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No punches pulled at climate talks in Pugwash

Dr. Adam Fenech, director of the Climate Research Lab at the University of Prince Edward Island, spoke at the 60th anniversary of the Pugwash Peace Conference Thursday night at the Peace Hall in Pugwash. The conference focused on the impact of climate change on our communities.
Dr. Adam Fenech, director of the Climate Research Lab at the University of Prince Edward Island, spoke at the 60th anniversary of the Pugwash Peace Conference Thursday night at the Peace Hall in Pugwash. The conference focused on the impact of climate change on our communities.

PUGWASH, N.S. – “We’re screwed, and it’s our fault.”

Dr. Adam Fenech, director of the Climate Research Lab at the University of Prince Edward Island, spoke those words at the 60th anniversary of the Pugwash Peace Conference Thursday night at the Peace Hall in Pugwash.

The panel discussion focused on ‘Empowering our Climate Future for Rural Communities' and Fenech started his talk by quoting a sentence which kicked off a conference he attended in 1988, the Toronto Conference on the Changing Atmosphere.

“Man is conducting an unintended, uncontrolled, globally pervasive experiment whose ultimate consequences could be second only to a global nuclear war,” said Fenech.

The unintended, uncontrolled consequences of that atmospheric experiment reared its ugly head this past summer.

“3.5 million acres of forest engulfed in flames in Alberta and British Columbia in July,” said Fenech.

And what about hurricanes Harvey and Irma?

“In August we saw Hurricane Harvey dump 1.3 metres of rainfall in one day. The largest, wettest hurricane on the continental United States in recorded history. 71 people died,” said Fenech. “A month later we had Hurricane Irma. Hurricane Irma ranked winds to speeds of almost 300 kilometres an hour, a Category 5 hurricane. 81 people died.”

As a scientist, Fenech said he delivers cold, harsh climate change realities. He said temperatures have risen 0.8 degrees Celsius in the past 100 years, and will rise another 0.8 degrees Celsius in the next 50 to 60 years, for a total of 1.6 degrees Celsius.

“First off. We’re screwed,” said Fenech. “We’ve already raised global mean temperatures by 0.8 degrees Celsius in the last hundred years.”

That number might not sound like much, but Fenech says if temperatures were five degrees colder than they are today we’d be in the middle of another ice age.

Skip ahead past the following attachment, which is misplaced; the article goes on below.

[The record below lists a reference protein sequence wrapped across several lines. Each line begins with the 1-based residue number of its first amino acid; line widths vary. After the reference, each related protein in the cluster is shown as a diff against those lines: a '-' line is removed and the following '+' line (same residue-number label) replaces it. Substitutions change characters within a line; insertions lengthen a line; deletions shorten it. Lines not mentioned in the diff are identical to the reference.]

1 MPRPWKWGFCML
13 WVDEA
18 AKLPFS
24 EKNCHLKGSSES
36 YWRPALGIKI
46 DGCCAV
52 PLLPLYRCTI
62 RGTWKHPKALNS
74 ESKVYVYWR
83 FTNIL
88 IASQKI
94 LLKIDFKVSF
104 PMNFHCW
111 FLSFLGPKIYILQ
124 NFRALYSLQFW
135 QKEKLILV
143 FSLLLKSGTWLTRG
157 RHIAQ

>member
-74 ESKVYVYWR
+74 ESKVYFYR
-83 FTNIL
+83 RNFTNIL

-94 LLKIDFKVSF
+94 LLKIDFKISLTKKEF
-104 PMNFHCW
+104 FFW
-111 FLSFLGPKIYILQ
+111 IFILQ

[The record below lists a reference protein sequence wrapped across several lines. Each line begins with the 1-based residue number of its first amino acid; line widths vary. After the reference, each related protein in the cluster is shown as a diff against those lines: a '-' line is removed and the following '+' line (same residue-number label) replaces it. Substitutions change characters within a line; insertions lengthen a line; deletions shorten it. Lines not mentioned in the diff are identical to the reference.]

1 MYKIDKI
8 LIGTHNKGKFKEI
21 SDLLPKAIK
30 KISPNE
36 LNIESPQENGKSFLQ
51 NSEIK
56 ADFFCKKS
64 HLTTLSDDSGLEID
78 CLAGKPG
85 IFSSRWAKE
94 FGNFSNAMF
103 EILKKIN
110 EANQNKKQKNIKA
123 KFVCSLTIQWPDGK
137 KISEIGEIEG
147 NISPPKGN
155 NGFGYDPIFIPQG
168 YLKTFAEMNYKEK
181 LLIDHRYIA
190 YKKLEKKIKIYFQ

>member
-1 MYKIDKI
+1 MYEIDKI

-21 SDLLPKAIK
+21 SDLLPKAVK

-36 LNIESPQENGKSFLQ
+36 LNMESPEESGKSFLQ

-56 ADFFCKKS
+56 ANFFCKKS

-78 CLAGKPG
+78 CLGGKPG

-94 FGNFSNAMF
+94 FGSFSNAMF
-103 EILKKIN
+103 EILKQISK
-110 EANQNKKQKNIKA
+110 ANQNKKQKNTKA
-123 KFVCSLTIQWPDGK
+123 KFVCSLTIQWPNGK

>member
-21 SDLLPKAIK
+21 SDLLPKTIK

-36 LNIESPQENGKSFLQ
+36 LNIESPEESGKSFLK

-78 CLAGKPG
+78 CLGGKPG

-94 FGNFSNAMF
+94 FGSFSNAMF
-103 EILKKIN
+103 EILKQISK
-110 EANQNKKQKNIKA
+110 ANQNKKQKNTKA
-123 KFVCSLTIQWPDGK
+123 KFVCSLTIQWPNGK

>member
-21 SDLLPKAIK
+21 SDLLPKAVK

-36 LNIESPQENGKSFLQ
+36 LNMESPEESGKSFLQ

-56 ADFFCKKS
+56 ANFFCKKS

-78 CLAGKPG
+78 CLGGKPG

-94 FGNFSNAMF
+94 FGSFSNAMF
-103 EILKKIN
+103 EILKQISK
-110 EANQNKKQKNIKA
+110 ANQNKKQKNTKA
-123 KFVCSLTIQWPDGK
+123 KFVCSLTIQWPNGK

He also said the fossil fuels already burned will remain in the atmosphere for the next 50 to 60 years.

“They are going to warm the temperatures another 0.8 degrees Celsius, so we’re already at 1.6 degrees Celsius,” said Fenech.

“As a combination of nations we’re trying to reduce our contribution to raising global temperatures in the post-industrial age by 1.5 degrees Celsius,” he added. “We already can’t do that. We’re already committed to 1.6 degrees Celsius increase.”

What does that mean? Once again, it means ‘we’re screwed.’

“Even at 0.8 degrees Celsius we’re seeing 30 per cent less sea ice in the summer up in the north,” said Fenech. “Just this past summer we saw temperatures that were 22 to 24 degrees Celsius warmer on individual days up in the arctic.”

On top of all this, he says oil and gas companies have already located six times the amount of oil needed to supply the world’s long-term needs, and they’re still looking for more.

“British Petroleum is spending $10 billion over the next 10 years looking for more reserves,” said Fenech. “They seem to want to find every single fossil fuel in the ground and remove it to burn it.”

As a worldwide traveler on the lecture circuit Fenech said the contradictions in his life are not lost on him.

“I travel around the world as a climatologist burning fossil fuels telling people not to burn fossil fuels,” said Fenech.

“It’s a funny life I lead but, climate change?” asked Fenech. “We’re screwed, it’s our fault, it’s going to get worse and there’s nothing we can do about it.”

A Smudging ceremony was held before talks got under way Thursday night in Pugwash.
The panel discussion was held in the Peace Hall in Pugwash from 5:30 to 7 p.m.

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